l have been a part of a few successful wildlife rescues and educate people on wildlife and environmental issues. We have helped in issues to save wetlands, woodlands etc.to save the precious life within. It is well worth the effort. We can all learn to live and work together. Education is the key. In 2011 I won an education award from Lake Simcoe Region Conservation Authority for the work and photography I do. Habitat is fast disappearing and with it, many species are also declining in numbers. So many species can actually tell us the health of our environment and alert us to problems we need to know about. They all need to be protected.

Jen's Creative Photography

For the more domestic side of my work, for example, pet photography, babies and other photo shoots, please go to
Jen's Creative Photography


Saturday, May 22, 2010

Great horned owl nest,April,18/10

While out birding we my son & l came across this great horned owl nest in the middle of a heron rookery. Pretty incredible we thought. After taking quite a few pictures. We found more than we expected.
As you can see here. A little white fuzzy head is present in front of the Mom. Both are looking right at us. l am using a 500 ml lens and have also cropped my shots on top. This nest is in a very safe place from being bothered to much. l have posted a series of shots l took from this date to May 17th. During this month the young owlets grew amazingly fast. And were like little fuzzy teddy bears for a bit. Then the feathers started coming in. Mom left the nest somewhere between the 3rd and 10th of May. No room at the inn as they say. The nest got very crowded when the young started growing and spreading their wings. They snuggled each other,picked at the others wing once in a while and checked everything around them out. Slept,yawned,played with a turtles shell. l guess that was lunch. Exercised the huge wings and were well fed and quite content with out Mom. Who was never far away. We heard the crows mobbing her a couple times. And she was hooting the one time. Not to far away from her babies. Our last visit was May 17th. May 18th a man was mauled by a black bear near the rookery. And the trails were closed. We heard the bear on the 17th. But after all ,we are in their turf. And you must be prepared for an encounter and behave accordingly. We carry whistles and made noise as we walked through. Oh on the way out we had the feeling of being watched,but never saw anything. This bear has been in this area for years. The man was there after dusk and whatever happened at that point. Well ,my thoughts are,bear country is a good place to leave well before dusk. l am waiting for the trails to open again to go and see if the owlets have fledged successfully. Along with our whistles we will carry a bear horn as well, and be very aware of our surroundings. No bears have been caught. But from what l have been told by a nearby 30 year resident. This is a big old bear and probably very smart. And hopefully has moved on. Probably a case of man startling bear in the dusk of the evening. l just hope all the excitement did not scar the babes out of the nest prematurely. As the water below would be their fate. The first year is always the hardest. If they survive that they are well under way. But owls in a rookery. Surrounded by water,is even a harder start to their life. Hoping that first flight gets them to dry land. Although these are not the greatest shots quality wise. Lighting for me was always an issue here. l think l captured the little owlets and their Mom pretty good. And the amazing growth of their first few weeks of life. Enjoy.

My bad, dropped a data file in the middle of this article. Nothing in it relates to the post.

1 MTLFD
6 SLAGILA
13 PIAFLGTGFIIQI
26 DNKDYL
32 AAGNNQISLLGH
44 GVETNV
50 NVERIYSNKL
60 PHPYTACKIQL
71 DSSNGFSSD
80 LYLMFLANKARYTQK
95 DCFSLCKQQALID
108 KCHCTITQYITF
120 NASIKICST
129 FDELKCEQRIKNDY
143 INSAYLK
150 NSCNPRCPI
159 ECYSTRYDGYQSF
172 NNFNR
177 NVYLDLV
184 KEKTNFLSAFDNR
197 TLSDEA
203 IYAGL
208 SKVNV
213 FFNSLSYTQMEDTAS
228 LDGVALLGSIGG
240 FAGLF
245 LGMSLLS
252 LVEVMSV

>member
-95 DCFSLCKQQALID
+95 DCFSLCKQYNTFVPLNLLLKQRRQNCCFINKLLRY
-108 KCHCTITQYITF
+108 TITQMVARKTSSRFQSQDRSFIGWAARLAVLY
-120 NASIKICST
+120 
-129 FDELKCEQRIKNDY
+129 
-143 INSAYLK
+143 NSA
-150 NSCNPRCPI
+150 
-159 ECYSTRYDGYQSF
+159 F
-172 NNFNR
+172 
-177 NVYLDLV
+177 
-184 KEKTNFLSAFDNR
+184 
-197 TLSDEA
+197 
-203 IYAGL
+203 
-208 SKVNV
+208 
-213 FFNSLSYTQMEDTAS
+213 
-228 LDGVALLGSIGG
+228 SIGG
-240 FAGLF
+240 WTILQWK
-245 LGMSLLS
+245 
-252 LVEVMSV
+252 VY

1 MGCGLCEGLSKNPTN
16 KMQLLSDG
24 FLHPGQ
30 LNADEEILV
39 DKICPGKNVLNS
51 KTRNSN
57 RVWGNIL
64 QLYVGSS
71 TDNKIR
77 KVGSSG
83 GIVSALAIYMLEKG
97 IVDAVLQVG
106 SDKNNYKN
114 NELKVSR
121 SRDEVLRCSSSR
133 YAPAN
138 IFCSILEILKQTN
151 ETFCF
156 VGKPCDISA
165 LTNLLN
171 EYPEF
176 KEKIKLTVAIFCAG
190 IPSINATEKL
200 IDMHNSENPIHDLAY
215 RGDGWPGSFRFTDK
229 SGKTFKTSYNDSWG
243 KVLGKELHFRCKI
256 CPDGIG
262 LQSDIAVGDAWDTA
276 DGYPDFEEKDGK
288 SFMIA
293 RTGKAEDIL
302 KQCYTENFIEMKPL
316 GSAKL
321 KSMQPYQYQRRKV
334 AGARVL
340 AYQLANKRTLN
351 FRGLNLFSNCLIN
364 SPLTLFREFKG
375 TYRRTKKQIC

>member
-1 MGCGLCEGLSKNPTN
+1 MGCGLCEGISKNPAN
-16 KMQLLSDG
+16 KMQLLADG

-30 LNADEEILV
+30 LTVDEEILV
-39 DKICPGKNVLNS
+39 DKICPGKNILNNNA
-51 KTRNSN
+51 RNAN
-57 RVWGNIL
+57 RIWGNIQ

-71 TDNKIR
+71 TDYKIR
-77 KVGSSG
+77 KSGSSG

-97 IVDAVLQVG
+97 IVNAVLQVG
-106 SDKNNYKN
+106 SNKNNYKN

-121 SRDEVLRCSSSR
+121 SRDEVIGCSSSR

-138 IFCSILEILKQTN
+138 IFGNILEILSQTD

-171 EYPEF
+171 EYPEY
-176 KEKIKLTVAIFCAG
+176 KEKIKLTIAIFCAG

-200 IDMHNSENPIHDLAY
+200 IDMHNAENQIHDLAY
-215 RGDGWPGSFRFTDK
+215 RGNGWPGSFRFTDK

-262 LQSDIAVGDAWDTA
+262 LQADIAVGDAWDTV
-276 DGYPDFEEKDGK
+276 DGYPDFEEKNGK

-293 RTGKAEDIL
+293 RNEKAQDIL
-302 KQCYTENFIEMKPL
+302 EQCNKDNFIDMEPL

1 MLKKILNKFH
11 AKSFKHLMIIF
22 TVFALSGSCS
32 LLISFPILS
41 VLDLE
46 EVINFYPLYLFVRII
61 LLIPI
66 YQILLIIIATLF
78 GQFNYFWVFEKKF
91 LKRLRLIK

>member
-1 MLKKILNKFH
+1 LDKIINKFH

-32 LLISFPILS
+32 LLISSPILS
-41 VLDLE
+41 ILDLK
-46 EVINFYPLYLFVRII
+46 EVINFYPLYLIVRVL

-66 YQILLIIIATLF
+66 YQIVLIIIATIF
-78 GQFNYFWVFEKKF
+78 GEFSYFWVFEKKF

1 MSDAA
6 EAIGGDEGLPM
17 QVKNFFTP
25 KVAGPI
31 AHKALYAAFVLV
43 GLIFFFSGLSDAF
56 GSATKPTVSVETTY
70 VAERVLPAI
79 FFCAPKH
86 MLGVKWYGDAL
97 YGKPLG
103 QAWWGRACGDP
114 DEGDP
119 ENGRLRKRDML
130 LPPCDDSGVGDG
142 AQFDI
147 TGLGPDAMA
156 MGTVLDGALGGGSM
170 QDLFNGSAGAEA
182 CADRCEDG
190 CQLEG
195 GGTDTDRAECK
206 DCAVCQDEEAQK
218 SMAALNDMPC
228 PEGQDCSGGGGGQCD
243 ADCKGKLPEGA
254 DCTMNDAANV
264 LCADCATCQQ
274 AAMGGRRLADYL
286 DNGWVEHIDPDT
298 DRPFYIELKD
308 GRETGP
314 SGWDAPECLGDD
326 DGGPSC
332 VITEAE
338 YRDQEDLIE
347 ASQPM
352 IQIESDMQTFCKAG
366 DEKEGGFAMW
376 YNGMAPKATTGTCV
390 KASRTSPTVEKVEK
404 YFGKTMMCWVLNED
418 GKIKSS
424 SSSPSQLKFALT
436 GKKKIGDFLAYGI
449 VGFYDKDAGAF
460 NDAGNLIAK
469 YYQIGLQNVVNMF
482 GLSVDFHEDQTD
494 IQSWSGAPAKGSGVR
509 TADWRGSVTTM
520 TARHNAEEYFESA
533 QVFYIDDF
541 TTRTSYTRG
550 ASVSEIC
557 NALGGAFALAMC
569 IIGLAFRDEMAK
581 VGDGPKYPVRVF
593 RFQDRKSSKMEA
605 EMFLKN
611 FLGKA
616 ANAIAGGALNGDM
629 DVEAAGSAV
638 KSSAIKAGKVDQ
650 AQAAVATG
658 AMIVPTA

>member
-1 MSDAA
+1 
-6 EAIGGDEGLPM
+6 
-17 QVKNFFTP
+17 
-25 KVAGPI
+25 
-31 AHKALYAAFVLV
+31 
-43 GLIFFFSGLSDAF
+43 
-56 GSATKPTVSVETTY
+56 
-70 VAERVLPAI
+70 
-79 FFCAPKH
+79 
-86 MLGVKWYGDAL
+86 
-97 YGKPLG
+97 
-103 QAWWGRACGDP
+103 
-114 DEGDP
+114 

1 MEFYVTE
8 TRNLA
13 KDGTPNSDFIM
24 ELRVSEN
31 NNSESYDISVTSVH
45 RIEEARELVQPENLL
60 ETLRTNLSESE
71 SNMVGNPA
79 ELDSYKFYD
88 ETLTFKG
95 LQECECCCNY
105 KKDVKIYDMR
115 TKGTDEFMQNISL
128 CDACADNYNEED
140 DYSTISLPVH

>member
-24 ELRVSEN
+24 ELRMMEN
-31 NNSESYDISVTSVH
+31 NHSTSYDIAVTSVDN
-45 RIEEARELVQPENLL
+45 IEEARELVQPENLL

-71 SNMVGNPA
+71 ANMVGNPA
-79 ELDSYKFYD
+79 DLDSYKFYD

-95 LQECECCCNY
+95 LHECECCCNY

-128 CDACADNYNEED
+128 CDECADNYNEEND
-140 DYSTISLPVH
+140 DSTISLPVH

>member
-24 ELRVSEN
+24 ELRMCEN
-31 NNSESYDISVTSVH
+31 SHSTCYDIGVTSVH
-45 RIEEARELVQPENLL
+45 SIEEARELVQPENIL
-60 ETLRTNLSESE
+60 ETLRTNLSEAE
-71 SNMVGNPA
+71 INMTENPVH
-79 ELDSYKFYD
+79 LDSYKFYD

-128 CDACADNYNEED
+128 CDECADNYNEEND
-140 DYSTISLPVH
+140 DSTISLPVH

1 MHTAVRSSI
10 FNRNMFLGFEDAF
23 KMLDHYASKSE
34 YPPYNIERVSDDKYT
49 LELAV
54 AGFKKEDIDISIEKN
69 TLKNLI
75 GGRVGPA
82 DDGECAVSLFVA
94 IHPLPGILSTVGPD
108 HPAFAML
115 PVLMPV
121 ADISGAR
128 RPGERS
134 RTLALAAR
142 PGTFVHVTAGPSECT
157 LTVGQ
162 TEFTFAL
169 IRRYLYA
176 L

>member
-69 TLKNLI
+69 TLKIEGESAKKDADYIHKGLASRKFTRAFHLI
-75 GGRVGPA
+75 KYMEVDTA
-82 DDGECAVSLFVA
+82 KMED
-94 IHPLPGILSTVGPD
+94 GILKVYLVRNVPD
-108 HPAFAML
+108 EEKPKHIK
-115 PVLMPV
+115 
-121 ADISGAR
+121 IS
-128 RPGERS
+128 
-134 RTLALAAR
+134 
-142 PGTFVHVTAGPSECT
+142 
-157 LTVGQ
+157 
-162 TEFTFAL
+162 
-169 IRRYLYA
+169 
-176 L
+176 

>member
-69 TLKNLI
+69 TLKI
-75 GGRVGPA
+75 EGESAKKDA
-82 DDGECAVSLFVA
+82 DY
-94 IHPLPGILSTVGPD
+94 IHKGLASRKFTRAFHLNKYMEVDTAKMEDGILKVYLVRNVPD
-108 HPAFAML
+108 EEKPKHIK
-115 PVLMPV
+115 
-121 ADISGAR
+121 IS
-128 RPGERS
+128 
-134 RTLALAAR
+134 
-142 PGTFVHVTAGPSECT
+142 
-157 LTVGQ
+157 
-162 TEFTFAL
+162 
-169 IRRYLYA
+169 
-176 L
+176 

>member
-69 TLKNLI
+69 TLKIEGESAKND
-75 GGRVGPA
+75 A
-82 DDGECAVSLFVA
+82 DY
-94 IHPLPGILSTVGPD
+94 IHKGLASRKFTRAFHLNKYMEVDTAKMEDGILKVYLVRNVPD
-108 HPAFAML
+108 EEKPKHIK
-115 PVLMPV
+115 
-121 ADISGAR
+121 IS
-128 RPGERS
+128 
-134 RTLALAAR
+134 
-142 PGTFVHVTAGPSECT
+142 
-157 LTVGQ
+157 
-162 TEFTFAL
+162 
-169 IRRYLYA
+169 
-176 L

Mom squints with the sun in her eyes as she looks up at the heron above her.

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